A film involving a violently loud, retired, and suicidal blind man (played by Al Pacino) could have been stricken with a motion picture score to match the surface mood. Thomas Newman's score for Scent of a Woman delves beneath the surface, and what is found is a set that sounds not only classical but classy. There is a chilling calm in the music, a dreamlike state, that draws energy from the colors and feelings of autumn in New York City. Just as one track settles into a peaceful sleep, the stings and violins and drums come marching in, often too briefly, and fade away. While awaiting their return, the quietness of the "in-between" tracks pulls the listener in until what was being waited for is nearly forgotten. The soundtrack features "Por Una Cabeza" performed by the Tango Project; the piece served as the centerpiece of emotion in the film, in which the beautiful Gabrielle Anwar takes Al Pacino's hand and learns that seeing music through wide-open eyes is not half as important as feeling it with the other four senses. Newman's soundtrack believes that too.
This was Duke Ellington's first film score, undertaken at the urging of Anatomy of a Murder's director, Otto Preminger. The full range of the composer's previous work was brought to bear on this 1959 work. Ellington was a natural choice to convey the rich and varied emotional moods of this drama. Tension and release, danger and safety, movement and stillness, darkness and light; the textural palette that was Ellington's signature was always compellingly cinematic.
In these orchestral settings, Duke's soloists (Cat Anderson, Clark Terry, Johnny Hodges, Harry Carney, and others) shine, as their playing reflects true variations on a theme in a classical sense. That's not to say that this set doesn't swing, too – "Happy Anatomy" is a short but fully cranked gallop. This is an album of rich variety and evocative writing.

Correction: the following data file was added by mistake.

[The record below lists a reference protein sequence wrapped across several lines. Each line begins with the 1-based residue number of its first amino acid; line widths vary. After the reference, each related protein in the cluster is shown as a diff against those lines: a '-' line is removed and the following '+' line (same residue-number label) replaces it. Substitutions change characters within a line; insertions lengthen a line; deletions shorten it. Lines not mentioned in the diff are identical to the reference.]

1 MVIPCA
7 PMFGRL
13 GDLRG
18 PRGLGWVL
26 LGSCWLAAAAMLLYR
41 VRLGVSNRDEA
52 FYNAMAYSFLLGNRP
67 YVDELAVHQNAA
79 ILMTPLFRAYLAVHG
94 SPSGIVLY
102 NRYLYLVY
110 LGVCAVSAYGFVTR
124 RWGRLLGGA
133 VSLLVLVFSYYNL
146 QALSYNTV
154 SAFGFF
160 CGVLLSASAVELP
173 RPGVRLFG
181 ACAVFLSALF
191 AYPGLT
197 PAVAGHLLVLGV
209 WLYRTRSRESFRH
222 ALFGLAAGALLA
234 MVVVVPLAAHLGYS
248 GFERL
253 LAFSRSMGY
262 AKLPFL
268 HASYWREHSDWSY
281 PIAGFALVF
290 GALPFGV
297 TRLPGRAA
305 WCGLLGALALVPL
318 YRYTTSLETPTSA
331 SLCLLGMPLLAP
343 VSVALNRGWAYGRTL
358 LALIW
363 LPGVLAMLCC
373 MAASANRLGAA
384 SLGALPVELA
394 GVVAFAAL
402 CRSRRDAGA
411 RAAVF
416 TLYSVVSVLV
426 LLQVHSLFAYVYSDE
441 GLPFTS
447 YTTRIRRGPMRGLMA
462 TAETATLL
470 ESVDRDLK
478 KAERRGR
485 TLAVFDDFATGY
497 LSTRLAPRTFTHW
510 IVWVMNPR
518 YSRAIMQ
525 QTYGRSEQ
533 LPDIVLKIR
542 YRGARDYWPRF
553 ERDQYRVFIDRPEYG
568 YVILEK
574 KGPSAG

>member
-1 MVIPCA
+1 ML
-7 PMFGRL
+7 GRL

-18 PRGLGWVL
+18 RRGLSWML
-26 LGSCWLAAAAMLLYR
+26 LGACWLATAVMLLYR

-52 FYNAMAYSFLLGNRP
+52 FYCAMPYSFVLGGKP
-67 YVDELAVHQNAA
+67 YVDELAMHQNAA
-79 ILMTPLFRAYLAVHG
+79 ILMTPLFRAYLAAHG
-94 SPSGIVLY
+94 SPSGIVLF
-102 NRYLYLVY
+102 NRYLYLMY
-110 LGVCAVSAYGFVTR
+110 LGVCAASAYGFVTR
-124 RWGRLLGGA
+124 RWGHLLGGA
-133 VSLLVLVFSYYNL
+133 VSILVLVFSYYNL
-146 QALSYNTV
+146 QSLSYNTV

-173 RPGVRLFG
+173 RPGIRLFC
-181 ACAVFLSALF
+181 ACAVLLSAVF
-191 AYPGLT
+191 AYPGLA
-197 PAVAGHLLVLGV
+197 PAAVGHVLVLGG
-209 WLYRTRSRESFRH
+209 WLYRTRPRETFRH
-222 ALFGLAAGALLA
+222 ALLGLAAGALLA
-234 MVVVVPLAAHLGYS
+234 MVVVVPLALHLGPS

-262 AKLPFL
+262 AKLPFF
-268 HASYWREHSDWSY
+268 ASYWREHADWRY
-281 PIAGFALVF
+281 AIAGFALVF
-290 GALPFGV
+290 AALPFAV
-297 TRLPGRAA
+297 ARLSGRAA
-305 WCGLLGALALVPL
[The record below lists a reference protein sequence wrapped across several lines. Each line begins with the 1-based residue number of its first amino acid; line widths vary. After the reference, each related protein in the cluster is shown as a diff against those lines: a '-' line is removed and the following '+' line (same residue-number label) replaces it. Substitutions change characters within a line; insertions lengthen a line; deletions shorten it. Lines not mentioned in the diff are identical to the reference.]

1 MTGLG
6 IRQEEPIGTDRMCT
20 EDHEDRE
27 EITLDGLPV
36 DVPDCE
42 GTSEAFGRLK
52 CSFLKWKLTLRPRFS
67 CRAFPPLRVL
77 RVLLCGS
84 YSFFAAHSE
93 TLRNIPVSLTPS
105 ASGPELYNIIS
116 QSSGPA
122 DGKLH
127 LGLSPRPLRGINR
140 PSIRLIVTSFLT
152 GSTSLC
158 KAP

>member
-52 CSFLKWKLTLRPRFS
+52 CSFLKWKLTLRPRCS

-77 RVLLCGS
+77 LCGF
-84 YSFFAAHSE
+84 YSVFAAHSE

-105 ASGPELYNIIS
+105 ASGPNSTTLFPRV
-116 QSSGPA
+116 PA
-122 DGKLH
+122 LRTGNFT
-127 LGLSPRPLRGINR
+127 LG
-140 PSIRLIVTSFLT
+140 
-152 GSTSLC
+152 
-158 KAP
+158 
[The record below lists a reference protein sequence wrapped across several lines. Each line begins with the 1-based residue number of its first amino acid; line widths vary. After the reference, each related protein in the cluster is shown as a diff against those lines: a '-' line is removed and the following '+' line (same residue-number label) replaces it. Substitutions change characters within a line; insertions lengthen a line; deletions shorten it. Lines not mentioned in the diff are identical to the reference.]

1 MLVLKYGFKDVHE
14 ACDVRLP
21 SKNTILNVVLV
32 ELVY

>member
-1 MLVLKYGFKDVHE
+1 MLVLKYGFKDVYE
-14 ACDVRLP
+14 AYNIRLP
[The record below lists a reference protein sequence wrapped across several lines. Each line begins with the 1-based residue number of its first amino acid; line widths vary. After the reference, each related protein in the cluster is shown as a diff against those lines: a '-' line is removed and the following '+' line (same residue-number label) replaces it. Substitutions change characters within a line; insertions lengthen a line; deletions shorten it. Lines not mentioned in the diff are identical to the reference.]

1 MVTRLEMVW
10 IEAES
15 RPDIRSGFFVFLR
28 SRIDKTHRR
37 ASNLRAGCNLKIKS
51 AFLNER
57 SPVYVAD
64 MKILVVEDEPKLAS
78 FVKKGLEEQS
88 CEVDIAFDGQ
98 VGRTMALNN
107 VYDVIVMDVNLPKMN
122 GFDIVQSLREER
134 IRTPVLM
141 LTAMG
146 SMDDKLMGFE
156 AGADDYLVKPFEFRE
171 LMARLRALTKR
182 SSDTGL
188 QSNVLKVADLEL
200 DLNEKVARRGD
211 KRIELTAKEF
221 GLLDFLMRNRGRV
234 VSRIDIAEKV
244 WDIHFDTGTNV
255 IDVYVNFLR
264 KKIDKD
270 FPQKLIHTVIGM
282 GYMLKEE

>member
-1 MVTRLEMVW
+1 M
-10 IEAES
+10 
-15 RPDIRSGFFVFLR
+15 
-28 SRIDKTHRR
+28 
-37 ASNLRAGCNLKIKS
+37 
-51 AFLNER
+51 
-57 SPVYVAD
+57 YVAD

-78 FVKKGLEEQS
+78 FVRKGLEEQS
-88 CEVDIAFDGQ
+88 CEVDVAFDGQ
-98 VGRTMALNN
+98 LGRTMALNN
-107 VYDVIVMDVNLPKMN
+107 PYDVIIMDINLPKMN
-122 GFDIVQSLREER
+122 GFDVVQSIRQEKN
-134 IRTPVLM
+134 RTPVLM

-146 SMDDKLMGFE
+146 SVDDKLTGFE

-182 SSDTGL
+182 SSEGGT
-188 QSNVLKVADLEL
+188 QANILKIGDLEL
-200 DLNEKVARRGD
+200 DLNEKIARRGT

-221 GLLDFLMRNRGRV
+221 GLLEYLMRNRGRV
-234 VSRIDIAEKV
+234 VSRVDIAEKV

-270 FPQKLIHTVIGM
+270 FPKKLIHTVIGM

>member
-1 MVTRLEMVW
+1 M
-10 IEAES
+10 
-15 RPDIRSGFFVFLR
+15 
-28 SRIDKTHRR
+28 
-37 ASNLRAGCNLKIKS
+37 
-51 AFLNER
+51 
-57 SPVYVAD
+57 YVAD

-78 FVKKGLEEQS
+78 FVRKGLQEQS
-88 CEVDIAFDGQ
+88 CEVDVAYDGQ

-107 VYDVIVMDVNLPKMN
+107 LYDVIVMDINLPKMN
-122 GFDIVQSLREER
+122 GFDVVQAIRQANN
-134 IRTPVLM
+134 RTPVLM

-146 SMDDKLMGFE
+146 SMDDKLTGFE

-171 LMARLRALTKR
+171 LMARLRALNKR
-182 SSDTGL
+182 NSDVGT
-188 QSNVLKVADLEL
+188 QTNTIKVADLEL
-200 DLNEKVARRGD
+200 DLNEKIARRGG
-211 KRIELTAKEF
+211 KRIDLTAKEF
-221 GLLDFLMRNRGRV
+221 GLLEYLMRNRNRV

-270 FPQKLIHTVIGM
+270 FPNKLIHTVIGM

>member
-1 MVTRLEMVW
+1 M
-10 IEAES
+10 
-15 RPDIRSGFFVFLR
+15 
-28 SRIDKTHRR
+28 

The late-'60s film starring Marianne Faithfull and Alain Delon has a cult reputation, if only because it's one of Faithfull's few film appearances (and has rarely been seen, especially in the U.S.). The soundtrack has enough of a groovy late-'60s period feel to merit a cult reputation of its own, with its bordering-on-bizarre mix of solid '60s Hammond organ grooves, soothing quasi-classical interludes, lush '60s Europop along the lines of the theme from A Man and a Woman, and brief flashes of psychedelia and avant-gardisms. (Faithfull fans be cautioned: Marianne does not sing on the soundtrack at all.) The recurring motifs are quite insinuating, and treated with a number of imaginative arrangements, making this a pretty interesting find for fans of '60s Euro easy listening/pop hybrids, even if they're not interested in having a souvenir of the film. The CD reissue does the job right by adding good liner notes and three bonus cuts by vocalists Mireille Mathieu and Cleo Laine, who recorded these tracks after Les Reed added lyrics to three instrumental pieces from the film.
The original motion picture soundtrack of The Imaginarium of Doctor Parnassus was composed by Mychael Danna and Jeff Danna who had previously worked on Gilliam's Tideland (2005). Gilliam wrote lyrics for the two songs "We Love Violence" and "We Are The Children of the World", the latter of which spoofed Michael Jackson's famous "We Are the World" and was nominated for a 2009 Satellite Award in the category "Best Original Song".